“This is about stopping a movement filled with people like Marjorie Taylor Greene, and like Matt Gaetz and Ron DeSantis,” Mr. Bellocchio said. “I don’t believe those folks are Republican. They’re sort of some new theocratic party that’s running as Republican.”

He said Presidents Ronald Reagan and George Bush represent the model of Republican politician he can support.

Mr. Bellocchio specifically took issue with a bill Mr. DeSantis supported last year, dubbed by its sponsors as the “Parental Rights in Education” act, but which Mr. Bellocchio called the “Don’t Say Gay Bill.”

Mr. Bellocchio also condemned Sen. Tommy Tuberville (R-Ala.) for stalling military promotions and nominations as a means to compel the Department of Defense to retract a policy that compensates abortion-related travel.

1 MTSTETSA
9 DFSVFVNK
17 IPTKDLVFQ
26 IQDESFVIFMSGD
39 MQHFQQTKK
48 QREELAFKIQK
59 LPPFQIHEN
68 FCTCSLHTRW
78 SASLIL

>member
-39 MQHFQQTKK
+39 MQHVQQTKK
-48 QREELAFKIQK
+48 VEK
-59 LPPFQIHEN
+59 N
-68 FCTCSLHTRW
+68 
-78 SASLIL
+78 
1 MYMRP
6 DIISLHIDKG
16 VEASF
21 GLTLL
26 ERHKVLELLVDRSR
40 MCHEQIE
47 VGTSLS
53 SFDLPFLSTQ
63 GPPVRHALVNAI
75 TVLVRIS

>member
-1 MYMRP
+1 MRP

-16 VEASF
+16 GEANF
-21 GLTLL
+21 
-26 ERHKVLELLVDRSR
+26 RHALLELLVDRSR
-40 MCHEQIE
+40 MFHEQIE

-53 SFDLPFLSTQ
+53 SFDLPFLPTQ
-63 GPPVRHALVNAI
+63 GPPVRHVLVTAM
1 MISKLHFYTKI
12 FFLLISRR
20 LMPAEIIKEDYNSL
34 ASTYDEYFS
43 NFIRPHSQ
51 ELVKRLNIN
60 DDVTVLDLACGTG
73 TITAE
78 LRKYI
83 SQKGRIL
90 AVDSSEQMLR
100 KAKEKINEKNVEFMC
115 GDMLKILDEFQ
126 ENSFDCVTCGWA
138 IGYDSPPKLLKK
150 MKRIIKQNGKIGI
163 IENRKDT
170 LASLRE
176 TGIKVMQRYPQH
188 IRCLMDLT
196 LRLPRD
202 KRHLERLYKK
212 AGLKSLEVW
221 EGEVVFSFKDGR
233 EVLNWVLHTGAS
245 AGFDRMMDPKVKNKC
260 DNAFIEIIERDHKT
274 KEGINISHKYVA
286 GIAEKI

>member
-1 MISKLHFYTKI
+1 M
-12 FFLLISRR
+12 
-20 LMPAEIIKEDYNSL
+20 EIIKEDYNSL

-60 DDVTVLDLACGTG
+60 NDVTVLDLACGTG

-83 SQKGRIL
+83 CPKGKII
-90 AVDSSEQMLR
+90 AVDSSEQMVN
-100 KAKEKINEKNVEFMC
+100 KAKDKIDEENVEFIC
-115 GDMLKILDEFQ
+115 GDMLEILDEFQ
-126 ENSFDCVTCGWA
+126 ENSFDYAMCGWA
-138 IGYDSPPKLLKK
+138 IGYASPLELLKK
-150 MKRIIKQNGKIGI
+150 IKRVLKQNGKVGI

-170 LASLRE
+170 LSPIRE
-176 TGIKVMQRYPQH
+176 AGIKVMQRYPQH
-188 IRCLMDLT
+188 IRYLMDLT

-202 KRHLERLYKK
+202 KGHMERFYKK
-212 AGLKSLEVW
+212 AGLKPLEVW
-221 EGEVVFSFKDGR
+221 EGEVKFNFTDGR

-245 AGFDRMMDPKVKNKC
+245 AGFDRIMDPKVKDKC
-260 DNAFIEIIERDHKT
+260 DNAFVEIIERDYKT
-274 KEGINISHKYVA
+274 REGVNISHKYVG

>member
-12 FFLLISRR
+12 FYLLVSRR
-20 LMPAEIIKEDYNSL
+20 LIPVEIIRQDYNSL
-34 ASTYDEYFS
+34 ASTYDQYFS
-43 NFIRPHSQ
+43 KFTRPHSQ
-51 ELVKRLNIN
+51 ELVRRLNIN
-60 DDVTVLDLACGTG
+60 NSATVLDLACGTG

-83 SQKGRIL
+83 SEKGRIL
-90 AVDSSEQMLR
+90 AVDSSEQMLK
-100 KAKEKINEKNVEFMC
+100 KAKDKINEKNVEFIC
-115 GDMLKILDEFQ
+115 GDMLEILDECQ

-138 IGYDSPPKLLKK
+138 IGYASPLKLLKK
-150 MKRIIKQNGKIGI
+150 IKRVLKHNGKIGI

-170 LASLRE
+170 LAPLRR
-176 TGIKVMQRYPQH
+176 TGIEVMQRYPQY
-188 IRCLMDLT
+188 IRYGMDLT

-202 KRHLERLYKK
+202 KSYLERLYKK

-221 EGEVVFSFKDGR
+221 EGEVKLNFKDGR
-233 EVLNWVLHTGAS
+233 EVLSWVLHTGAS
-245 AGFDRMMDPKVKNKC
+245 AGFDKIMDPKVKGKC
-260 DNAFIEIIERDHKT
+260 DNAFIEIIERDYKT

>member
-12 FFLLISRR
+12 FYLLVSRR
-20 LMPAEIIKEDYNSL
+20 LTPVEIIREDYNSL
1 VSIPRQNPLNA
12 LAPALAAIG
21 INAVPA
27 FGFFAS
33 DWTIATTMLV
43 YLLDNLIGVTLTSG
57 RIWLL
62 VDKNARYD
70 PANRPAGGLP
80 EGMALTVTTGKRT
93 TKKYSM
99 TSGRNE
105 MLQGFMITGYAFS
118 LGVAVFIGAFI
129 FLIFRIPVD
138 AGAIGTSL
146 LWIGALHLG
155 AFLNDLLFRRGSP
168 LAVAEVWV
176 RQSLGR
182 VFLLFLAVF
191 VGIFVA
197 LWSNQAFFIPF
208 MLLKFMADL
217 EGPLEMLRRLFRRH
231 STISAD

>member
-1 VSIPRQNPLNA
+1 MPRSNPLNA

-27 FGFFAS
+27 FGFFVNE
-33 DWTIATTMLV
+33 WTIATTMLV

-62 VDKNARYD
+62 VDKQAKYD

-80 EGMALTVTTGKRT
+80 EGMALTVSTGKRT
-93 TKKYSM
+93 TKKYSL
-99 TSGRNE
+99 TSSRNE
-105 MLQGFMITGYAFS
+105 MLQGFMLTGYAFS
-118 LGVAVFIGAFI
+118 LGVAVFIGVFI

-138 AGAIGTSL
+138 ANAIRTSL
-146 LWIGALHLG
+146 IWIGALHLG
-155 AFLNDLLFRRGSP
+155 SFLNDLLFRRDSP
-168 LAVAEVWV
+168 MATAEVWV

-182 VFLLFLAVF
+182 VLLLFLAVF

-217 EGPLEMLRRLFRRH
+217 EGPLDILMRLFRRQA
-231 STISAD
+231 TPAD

He also took issue with some Republicans for their “unbelievable and unmitigated ridiculous criticism of Black Lives Matter as a terrorist movement during the George Floyd riots that happened in America.”

State Election Chiefs Wary of 14th Amendment Arguments

Talk of disqualifying President Trump from returning to the White House has grown in recent weeks.

In an Aug. 19 article in The Atlantic, liberal law professor Laurence Tribe and the more conservative legal scholar J. Michael Luttig argued that the 14th Amendment’s disqualification clause requires no specific conviction and that President Trump’s actions after the 2020 election should easily disqualify him from seeking public office in the future.